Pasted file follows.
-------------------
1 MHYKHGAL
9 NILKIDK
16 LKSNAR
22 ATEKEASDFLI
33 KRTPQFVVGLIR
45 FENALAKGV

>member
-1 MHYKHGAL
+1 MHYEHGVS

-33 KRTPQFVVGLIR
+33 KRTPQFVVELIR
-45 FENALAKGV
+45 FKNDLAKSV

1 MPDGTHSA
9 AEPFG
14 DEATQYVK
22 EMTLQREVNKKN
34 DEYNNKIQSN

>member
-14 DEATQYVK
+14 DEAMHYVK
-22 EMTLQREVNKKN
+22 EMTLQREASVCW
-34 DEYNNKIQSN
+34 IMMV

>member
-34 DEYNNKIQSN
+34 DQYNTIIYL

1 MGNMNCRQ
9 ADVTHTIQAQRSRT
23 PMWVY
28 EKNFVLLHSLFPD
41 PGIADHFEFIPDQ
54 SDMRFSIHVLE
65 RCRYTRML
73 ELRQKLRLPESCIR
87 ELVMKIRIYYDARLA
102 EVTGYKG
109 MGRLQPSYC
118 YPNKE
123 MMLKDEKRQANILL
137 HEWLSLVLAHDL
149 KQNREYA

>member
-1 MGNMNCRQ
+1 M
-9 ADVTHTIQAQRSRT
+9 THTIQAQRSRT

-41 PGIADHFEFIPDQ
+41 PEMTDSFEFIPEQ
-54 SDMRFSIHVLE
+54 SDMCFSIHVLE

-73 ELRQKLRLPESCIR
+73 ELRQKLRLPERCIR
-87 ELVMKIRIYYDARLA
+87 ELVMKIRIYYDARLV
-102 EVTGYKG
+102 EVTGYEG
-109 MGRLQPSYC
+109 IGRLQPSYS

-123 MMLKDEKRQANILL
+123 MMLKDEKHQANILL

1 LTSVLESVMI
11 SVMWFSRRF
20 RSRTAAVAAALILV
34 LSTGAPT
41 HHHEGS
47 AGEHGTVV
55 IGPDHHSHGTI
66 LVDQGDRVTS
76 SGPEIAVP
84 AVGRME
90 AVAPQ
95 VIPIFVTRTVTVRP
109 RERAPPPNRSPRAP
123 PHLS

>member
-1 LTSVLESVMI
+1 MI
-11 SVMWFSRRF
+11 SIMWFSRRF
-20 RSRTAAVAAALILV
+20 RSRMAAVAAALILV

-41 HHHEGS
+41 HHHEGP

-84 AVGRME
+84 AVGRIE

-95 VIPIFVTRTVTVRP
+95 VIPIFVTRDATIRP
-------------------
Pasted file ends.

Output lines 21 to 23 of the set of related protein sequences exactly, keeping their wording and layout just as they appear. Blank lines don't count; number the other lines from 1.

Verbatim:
+14 DEAMHYVK
-22 EMTLQREVNKKN
+22 EMTLQREASVCW